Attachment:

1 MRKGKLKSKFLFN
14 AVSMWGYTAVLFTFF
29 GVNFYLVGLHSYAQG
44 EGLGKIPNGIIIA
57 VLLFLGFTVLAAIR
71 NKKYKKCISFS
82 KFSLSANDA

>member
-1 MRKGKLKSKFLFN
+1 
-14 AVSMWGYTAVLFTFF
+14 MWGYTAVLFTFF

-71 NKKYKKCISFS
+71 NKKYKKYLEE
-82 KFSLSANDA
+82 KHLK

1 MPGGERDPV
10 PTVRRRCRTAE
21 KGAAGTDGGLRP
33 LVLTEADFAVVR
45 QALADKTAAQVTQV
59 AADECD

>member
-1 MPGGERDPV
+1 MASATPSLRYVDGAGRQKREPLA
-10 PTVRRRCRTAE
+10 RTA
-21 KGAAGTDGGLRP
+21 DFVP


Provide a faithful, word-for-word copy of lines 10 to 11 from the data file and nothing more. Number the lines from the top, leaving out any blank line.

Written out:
+1 
-14 AVSMWGYTAVLFTFF